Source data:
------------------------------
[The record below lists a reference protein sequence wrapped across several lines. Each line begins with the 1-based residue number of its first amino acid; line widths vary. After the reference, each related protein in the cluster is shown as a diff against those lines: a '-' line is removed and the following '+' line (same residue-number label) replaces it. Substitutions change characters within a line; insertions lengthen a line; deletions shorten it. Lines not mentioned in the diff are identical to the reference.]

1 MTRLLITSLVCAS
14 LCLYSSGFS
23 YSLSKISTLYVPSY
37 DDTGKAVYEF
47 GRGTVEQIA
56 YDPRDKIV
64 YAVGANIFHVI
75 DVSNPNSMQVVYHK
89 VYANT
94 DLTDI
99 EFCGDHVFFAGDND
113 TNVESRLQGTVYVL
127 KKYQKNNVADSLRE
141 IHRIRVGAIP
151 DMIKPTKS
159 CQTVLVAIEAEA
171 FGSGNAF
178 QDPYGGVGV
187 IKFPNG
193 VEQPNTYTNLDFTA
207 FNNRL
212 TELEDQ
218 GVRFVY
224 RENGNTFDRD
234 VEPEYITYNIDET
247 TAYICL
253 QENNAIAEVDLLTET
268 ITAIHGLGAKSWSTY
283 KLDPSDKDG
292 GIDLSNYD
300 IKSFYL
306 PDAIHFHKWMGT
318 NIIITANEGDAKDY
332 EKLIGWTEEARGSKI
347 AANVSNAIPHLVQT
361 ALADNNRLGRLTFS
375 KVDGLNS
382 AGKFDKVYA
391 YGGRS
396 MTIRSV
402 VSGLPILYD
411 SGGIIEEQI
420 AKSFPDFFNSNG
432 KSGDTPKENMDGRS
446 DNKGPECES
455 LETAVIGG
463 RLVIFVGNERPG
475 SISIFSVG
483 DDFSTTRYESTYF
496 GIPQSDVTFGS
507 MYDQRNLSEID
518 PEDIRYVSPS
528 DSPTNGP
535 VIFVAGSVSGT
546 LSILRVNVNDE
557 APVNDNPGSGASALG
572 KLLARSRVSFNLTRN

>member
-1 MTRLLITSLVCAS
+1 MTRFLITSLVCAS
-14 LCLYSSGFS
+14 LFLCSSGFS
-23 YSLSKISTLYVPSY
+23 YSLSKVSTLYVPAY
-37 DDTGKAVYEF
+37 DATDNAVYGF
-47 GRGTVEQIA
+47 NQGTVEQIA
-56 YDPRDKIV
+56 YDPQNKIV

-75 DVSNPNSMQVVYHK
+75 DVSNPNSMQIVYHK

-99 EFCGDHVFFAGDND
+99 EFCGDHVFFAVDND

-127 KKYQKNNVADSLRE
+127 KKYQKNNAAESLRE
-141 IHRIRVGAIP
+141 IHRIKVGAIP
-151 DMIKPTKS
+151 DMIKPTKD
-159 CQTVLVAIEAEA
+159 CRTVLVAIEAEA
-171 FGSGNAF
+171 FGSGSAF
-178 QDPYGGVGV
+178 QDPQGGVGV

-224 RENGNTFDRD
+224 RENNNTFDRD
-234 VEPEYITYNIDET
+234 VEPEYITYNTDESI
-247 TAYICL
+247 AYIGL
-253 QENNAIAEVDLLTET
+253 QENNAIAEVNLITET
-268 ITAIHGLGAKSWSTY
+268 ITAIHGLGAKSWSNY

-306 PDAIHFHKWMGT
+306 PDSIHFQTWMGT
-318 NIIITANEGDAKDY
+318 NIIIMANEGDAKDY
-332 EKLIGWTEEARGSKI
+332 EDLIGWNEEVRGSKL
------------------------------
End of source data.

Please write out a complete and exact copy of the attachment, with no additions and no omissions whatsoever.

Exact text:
[The record below lists a reference protein sequence wrapped across several lines. Each line begins with the 1-based residue number of its first amino acid; line widths vary. After the reference, each related protein in the cluster is shown as a diff against those lines: a '-' line is removed and the following '+' line (same residue-number label) replaces it. Substitutions change characters within a line; insertions lengthen a line; deletions shorten it. Lines not mentioned in the diff are identical to the reference.]

1 MTRLLITSLVCAS
14 LCLYSSGFS
23 YSLSKISTLYVPSY
37 DDTGKAVYEF
47 GRGTVEQIA
56 YDPRDKIV
64 YAVGANIFHVI
75 DVSNPNSMQVVYHK
89 VYANT
94 DLTDI
99 EFCGDHVFFAGDND
113 TNVESRLQGTVYVL
127 KKYQKNNVADSLRE
141 IHRIRVGAIP
151 DMIKPTKS
159 CQTVLVAIEAEA
171 FGSGNAF
178 QDPYGGVGV
187 IKFPNG
193 VEQPNTYTNLDFTA
207 FNNRL
212 TELEDQ
218 GVRFVY
224 RENGNTFDRD
234 VEPEYITYNIDET
247 TAYICL
253 QENNAIAEVDLLTET
268 ITAIHGLGAKSWSTY
283 KLDPSDKDG
292 GIDLSNYD
300 IKSFYL
306 PDAIHFHKWMGT
318 NIIITANEGDAKDY
332 EKLIGWTEEARGSKI
347 AANVSNAIPHLVQT
361 ALADNNRLGRLTFS
375 KVDGLNS
382 AGKFDKVYA
391 YGGRS
396 MTIRSV
402 VSGLPILYD
411 SGGIIEEQI
420 AKSFPDFFNSNG
432 KSGDTPKENMDGRS
446 DNKGPECES
455 LETAVIGG
463 RLVIFVGNERPG
475 SISIFSVG
483 DDFSTTRYESTYF
496 GIPQSDVTFGS
507 MYDQRNLSEID
518 PEDIRYVSPS
528 DSPTNGP
535 VIFVAGSVSGT
546 LSILRVNVNDE
557 APVNDNPGSGASALG
572 KLLARSRVSFNLTRN

>member
-1 MTRLLITSLVCAS
+1 MTRFLITSLVCAS
-14 LCLYSSGFS
+14 LFLCSSGFS
-23 YSLSKISTLYVPSY
+23 YSLSKVSTLYVPAY
-37 DDTGKAVYEF
+37 DATDNAVYGF
-47 GRGTVEQIA
+47 NQGTVEQIA
-56 YDPRDKIV
+56 YDPQNKIV

-75 DVSNPNSMQVVYHK
+75 DVSNPNSMQIVYHK

-99 EFCGDHVFFAGDND
+99 EFCGDHVFFAVDND

-127 KKYQKNNVADSLRE
+127 KKYQKNNAAESLRE
-141 IHRIRVGAIP
+141 IHRIKVGAIP
-151 DMIKPTKS
+151 DMIKPTKD
-159 CQTVLVAIEAEA
+159 CRTVLVAIEAEA
-171 FGSGNAF
+171 FGSGSAF
-178 QDPYGGVGV
+178 QDPQGGVGV

-224 RENGNTFDRD
+224 RENNNTFDRD
-234 VEPEYITYNIDET
+234 VEPEYITYNTDESI
-247 TAYICL
+247 AYIGL
-253 QENNAIAEVDLLTET
+253 QENNAIAEVNLITET
-268 ITAIHGLGAKSWSTY
+268 ITAIHGLGAKSWSNY

-306 PDAIHFHKWMGT
+306 PDSIHFQTWMGT
-318 NIIITANEGDAKDY
+318 NIIIMANEGDAKDY
-332 EKLIGWTEEARGSKI
+332 EDLIGWNEEVRGSKL